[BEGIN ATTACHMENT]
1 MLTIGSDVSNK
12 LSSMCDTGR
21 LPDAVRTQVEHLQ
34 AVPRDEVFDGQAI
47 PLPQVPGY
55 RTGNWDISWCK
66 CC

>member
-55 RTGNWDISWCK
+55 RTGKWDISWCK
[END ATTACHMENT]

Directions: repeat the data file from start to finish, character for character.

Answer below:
1 MLTIGSDVSNK
12 LSSMCDTGR
21 LPDAVRTQVEHLQ
34 AVPRDEVFDGQAI
47 PLPQVPGY
55 RTGNWDISWCK
66 CC

>member
-55 RTGNWDISWCK
+55 RTGKWDISWCK